I have some burning questions, and I need your help finding solutions:
- Why are so many of our community members struggling with their weight and obesity-related illnesses?
- How can we help them get healthy and active?
- Are we even asking the right questions to solve the growing nationwide obesity problem?
- Do we need more grocery stores that sell fresh produce, or is the challenge really about better health and nutrition education?
The answers may be complex. Here are some of my favorite points from leading obesity experts:
Cost of Healthy Food
From 1985 to 2000, the prices of fresh fruits and vegetables rose 40 percent, while prices of fats and soft drinks decreased by about 15 percent and 25 percent, respectively, noted Arielle E. Traub, a senior systems analyst at the New York City Health and Hospitals Corporation in a report (PDF) she wrote for the Johns Hopkins Bloomberg School of Public Health. Researchers have found that energy-dense foods (those that contain the most calories per gram, which is to say sweets and starchy foods) — are far less expensive than low-energy and nutritious foods like fruits and vegetables. In fact, measured on a per-calorie basis, they are one tenth the price.
U.S. Department of Agriculture (USDA) definition of a “food desert” is any census district where at least 20 percent of the inhabitants are below the poverty line and 33 percent live more than a mile from the nearest grocery store (or in rural areas, more than 10 miles). Approximately 23.5 million Americans live in a food desert, says the USDA, including large, rural areas of West Virginia, Indiana and Montana, as well as cities like Detroit, Chicago and New York. Research on access to supermarkets has focused on distance from home but does not account for routine daily travel. A University of Washington study (PDF) found that only 15 percent of people go to a grocery store in areas close to their homes, and most households (93 percent) in food deserts have access to a car, and can easily drive to grocery stores over a mile away. There is also a debate about whether supermarkets in poor neighborhoods are selling produce that is too costly and of poor quality. “Not all grocery stores are equal,” said John Weidman, deputy executive director of the Food Trust, an advocacy group in Philadelphia.
Many Americans simply like fast food better. The Week reported on a recent University of North Carolina study of the eating habits of 5,000 people over 15 years that found living near a supermarket had little impact on whether people had healthy diets. But living close to fast-food outlets did make a difference. The real problem, the study found, is the existence of “food swamps,” filled with convenience stores selling calorie-dense processed foods, gallon containers of soda and other sugar-loaded beverages, and fast-food chains selling burgers, fries and fried chicken on almost every street corner. In fact, there are now five fast-food restaurants for every supermarket in the U.S.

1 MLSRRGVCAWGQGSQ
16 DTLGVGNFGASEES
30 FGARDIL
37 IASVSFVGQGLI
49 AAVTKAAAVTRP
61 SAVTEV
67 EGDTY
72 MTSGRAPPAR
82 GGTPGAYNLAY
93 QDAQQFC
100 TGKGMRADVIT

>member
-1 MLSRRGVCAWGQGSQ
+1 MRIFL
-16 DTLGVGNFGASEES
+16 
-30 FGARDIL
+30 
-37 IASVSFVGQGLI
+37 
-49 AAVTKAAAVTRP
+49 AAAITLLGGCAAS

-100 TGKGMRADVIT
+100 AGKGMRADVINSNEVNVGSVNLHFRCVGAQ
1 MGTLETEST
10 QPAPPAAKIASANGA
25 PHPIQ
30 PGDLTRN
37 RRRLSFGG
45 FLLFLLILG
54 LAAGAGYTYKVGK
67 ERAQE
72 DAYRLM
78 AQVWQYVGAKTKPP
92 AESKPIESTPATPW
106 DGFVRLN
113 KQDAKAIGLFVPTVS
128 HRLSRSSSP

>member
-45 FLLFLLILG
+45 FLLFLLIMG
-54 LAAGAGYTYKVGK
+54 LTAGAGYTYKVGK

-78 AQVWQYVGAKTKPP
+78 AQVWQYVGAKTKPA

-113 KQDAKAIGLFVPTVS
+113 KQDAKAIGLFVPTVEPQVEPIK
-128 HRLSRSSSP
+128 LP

It Tastes Weird
There is also evidence that people who are accustomed to fast-food diets find fresh food “bland, strange, and off-putting.” Unfortunately, “it’s simplistic thinking that if you put fruits and vegetables there, they’ll buy it,” said Barry Popkin, author of the UNC study. “You have to encourage it, you need advertising, you need support.” Changing Americans’ diets, in other words, won’t be as simple as telling them to eat their peas.
The Solution Is Complex
“It is always easy to advocate for more grocery stores,” said Kelly D. Brownell, director of Yale University’s Rudd Center for Food Policy and Obesity. “But if you are looking for what you hope will change obesity, healthy food access is probably just wishful thinking.”
While access to fresh food remains a significant barrier for many low-income people around the country, how the USDA defines “food deserts” may focus only on access and ignores the other important factors that influence what people buy and eat, like food prices, preparation time and knowledge, marketing, cultural practices and taste, and general levels of education. Education is key. Just as the problem of obesity is connected to poverty, it is connected to education. One of the most consistent predictors of health, including reduced obesity, is higher maternal education. This has been found across cultures.
Through programs like our Cardiovascular Outreach Prevention Program and Camp FRESH, Christiana Care Health System is working to teach community members how to make healthier selections in the grocery store and at fast food restaurants. We are educating people about how to easily prepare affordable, healthy food, and why it is so important to do so.
Will these programs ultimately reverse the trend of the ever-increasing obesity epidemic? We hope so. What do you think?